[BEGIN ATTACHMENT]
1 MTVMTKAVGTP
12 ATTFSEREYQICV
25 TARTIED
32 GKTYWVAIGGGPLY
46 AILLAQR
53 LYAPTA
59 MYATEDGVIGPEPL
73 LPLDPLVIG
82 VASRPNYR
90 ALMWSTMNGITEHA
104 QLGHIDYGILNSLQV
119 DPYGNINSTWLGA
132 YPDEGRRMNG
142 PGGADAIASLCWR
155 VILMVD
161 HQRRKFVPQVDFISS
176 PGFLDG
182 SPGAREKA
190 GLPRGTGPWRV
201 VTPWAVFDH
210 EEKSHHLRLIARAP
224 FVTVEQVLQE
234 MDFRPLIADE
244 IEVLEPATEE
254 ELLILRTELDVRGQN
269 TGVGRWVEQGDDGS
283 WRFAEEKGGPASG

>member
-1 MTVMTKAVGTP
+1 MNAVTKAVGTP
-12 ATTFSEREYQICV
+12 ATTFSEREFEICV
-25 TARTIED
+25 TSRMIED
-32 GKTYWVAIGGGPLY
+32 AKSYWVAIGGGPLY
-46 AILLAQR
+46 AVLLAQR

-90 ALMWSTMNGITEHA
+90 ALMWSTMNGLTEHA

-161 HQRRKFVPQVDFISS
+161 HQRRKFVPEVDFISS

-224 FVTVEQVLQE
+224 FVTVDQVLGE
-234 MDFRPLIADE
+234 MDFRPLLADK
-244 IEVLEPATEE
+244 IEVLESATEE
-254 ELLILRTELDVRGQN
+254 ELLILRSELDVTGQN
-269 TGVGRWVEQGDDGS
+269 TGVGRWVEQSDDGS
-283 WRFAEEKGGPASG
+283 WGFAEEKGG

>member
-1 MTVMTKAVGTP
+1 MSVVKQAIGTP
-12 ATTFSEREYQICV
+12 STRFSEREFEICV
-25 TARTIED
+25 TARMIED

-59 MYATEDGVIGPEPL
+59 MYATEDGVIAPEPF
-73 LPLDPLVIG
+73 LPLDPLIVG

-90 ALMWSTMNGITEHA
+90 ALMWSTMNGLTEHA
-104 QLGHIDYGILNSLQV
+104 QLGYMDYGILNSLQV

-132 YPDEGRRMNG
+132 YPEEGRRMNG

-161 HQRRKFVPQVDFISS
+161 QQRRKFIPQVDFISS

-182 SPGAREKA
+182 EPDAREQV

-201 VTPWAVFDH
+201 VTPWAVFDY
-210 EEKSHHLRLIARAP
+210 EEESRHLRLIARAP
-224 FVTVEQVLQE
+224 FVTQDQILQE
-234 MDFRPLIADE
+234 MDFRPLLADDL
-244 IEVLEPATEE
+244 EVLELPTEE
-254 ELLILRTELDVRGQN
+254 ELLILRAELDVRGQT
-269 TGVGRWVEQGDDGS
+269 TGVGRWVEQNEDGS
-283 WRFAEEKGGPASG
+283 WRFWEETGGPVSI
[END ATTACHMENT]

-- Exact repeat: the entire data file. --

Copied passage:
1 MTVMTKAVGTP
12 ATTFSEREYQICV
25 TARTIED
32 GKTYWVAIGGGPLY
46 AILLAQR
53 LYAPTA
59 MYATEDGVIGPEPL
73 LPLDPLVIG
82 VASRPNYR
90 ALMWSTMNGITEHA
104 QLGHIDYGILNSLQV
119 DPYGNINSTWLGA
132 YPDEGRRMNG
142 PGGADAIASLCWR
155 VILMVD
161 HQRRKFVPQVDFISS
176 PGFLDG
182 SPGAREKA
190 GLPRGTGPWRV
201 VTPWAVFDH
210 EEKSHHLRLIARAP
224 FVTVEQVLQE
234 MDFRPLIADE
244 IEVLEPATEE
254 ELLILRTELDVRGQN
269 TGVGRWVEQGDDGS
283 WRFAEEKGGPASG

>member
-1 MTVMTKAVGTP
+1 MNAVTKAVGTP
-12 ATTFSEREYQICV
+12 ATTFSEREFEICV
-25 TARTIED
+25 TSRMIED
-32 GKTYWVAIGGGPLY
+32 AKSYWVAIGGGPLY
-46 AILLAQR
+46 AVLLAQR

-90 ALMWSTMNGITEHA
+90 ALMWSTMNGLTEHA

-161 HQRRKFVPQVDFISS
+161 HQRRKFVPEVDFISS

-224 FVTVEQVLQE
+224 FVTVDQVLGE
-234 MDFRPLIADE
+234 MDFRPLLADK
-244 IEVLEPATEE
+244 IEVLESATEE
-254 ELLILRTELDVRGQN
+254 ELLILRSELDVTGQN
-269 TGVGRWVEQGDDGS
+269 TGVGRWVEQSDDGS
-283 WRFAEEKGGPASG
+283 WGFAEEKGG

>member
-1 MTVMTKAVGTP
+1 MSVVKQAIGTP
-12 ATTFSEREYQICV
+12 STRFSEREFEICV
-25 TARTIED
+25 TARMIED

-59 MYATEDGVIGPEPL
+59 MYATEDGVIAPEPF
-73 LPLDPLVIG
+73 LPLDPLIVG

-90 ALMWSTMNGITEHA
+90 ALMWSTMNGLTEHA
-104 QLGHIDYGILNSLQV
+104 QLGYMDYGILNSLQV

-132 YPDEGRRMNG
+132 YPEEGRRMNG

-161 HQRRKFVPQVDFISS
+161 QQRRKFIPQVDFISS

-182 SPGAREKA
+182 EPDAREQV

-201 VTPWAVFDH
+201 VTPWAVFDY
-210 EEKSHHLRLIARAP
+210 EEESRHLRLIARAP
-224 FVTVEQVLQE
+224 FVTQDQILQE
-234 MDFRPLIADE
+234 MDFRPLLADDL
-244 IEVLEPATEE
+244 EVLELPTEE
-254 ELLILRTELDVRGQN
+254 ELLILRAELDVRGQT
-269 TGVGRWVEQGDDGS
+269 TGVGRWVEQNEDGS
-283 WRFAEEKGGPASG
+283 WRFWEETGGPVSI